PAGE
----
I'm officially taking Valentine's Day off my list of things to get grumpy about. Honestly, the list is growing longer by the minute these days and I've got to be more selective about what I'm raging against.
I've decided that, despite my deep-seeded hatred of all things corny*, Valentine's Day is a good thing.
And the world needs good things now, more than ever.
I don't want to exaggerate but every day on this planet lately feels like bloody Dante's Inferno.
We have fires, floods, pandemics named after cheap beer, global warming, anti-vaxxers bringing measles back, Donald Freaking Trump and a bunch of other people and things actively harming the planet every day.
Frankly, we could do with more than one day a year to remind ourselves to be nice to others.
It doesn't have to be romantic love either. If you don't have a romantic partner, you can just give your brother or sister a call today and tell them they rock (because they probably do, they're related to you).
Social media today is split between people who love love and people for whom this day cannot end soon enough.
That's usually me too. Grumpy McGrumpypants over here, I refuse to overpay for chocolates or go for a nice meal just because society/Hallmark/whoever dictates I should.
But despite what my youthful anger would lead me to believe, hating on Valentine's Day is not really the "death to capitalism" stance I like to think I'm making.
Instead, I'm just missing out on a nice meal and sounding like a right killjoy that no one needs to have around.
Fresh off this epiphany, I'm here to tell you Valentine's Day is fine and hating on things that are fine does not make us cool.
Sure, we've screwed it up (as us humans have a habit of doing with good things). We made it commercial and tacky and corny and you're totally entitled to hate those facets of it.
But, at its core, it's really not high on the list of things to get offended by.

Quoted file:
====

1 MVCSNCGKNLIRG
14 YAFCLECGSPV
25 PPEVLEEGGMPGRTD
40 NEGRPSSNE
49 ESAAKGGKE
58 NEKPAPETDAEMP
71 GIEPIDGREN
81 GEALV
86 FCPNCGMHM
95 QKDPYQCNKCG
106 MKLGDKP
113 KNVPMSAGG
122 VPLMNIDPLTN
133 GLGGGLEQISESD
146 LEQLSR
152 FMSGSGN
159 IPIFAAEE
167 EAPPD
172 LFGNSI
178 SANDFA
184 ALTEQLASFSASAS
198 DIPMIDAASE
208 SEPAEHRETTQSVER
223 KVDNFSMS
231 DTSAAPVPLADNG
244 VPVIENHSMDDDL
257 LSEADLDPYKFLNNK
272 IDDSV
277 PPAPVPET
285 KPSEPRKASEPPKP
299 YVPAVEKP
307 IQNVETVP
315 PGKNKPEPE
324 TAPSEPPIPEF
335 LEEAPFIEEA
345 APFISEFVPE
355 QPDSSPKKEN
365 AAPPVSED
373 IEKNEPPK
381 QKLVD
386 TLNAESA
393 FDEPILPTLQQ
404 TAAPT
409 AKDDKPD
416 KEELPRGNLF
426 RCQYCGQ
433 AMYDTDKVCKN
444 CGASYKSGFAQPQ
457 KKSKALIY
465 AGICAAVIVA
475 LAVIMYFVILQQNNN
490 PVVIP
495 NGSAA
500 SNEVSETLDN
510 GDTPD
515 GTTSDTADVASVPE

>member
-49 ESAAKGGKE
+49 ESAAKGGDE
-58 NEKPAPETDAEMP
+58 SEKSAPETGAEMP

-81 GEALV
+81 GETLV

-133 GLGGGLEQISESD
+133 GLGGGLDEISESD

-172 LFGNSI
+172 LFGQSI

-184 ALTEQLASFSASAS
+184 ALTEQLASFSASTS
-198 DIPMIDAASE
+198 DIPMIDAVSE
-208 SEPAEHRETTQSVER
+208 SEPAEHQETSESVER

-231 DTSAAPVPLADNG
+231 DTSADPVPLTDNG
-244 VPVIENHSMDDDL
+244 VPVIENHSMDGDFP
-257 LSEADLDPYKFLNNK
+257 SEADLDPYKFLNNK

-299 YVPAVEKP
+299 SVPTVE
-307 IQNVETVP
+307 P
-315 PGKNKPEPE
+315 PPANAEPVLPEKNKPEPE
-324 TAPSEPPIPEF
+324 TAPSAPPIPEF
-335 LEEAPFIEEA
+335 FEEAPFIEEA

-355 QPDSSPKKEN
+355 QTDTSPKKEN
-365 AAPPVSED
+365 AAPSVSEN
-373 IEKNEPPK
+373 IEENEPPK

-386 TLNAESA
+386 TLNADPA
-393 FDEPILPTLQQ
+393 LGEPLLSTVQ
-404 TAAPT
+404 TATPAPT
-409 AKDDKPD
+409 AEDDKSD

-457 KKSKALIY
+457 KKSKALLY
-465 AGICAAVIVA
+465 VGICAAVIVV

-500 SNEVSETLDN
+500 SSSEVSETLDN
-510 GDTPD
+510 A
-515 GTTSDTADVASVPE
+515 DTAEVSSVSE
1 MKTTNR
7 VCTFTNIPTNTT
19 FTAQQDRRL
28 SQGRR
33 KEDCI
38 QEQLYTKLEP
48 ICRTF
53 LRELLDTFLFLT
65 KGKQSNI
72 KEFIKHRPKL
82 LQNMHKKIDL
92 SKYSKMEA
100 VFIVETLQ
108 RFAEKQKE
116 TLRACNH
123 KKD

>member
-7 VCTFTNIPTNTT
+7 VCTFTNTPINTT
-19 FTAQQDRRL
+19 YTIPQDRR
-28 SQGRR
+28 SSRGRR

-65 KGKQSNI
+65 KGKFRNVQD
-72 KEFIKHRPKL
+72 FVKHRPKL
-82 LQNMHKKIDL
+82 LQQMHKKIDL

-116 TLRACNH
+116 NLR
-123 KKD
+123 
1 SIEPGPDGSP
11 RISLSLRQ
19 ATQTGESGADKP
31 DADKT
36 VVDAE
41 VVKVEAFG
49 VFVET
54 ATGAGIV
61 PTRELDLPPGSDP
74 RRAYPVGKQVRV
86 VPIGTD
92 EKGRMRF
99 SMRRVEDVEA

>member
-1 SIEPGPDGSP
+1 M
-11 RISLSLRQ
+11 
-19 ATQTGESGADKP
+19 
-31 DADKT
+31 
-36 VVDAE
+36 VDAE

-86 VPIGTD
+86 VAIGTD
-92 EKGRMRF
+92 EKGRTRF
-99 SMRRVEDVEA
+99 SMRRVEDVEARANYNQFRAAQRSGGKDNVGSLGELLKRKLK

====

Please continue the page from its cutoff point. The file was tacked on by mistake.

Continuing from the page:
Frankly, is it really that much of a made-up holiday than Mother's and Father's Day or, you know, Easter and Christmas?
All holidays are made up holidays because the calendar itself is one big social construct. It doesn't mean we can't enjoy the hell out of some special days, just for the sake of it. Life would be so dull otherwise.
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Your problem is not really with Valentine's Day. It's with this obsession with giving, with showing affection by spending money, with waste creation, with mindless consumerism. Those concerns are very legitimate but they are not the exclusive domain of Valentine's Day.
There are many ways to celebrate today and they don't all have to involve spending money or adding some more crappy teddy bears or plastic junk to landfills.
You can also choose to not celebrate it at all, in any way. But you can always make a choice to pick up the phone and call a friend or relative and let them know that it's Valentine's and you are thinking of them. It'd probably make their day, and cost you zero dollars.
The bottom line is: The planet is on fire, in some places literally, in most places figuratively. Let people enjoy harmless things.
New Zealand, in particular, has a real "blokey" attitude problem, a sort of "real men don't show feelings" crap that we just can't seem to shake off quick enough. In a country with that kind of issue, any tiny little thing that gets us to feel feelings should be valued, or at least appreciated.
Today is nothing but a yearly reminder to do just that: be a bit nicer to the ones you care about.
What's so bad about that?
* With the obvious exception of corn on the cob, corned beef and corn chips. Different kinda corny, ya know.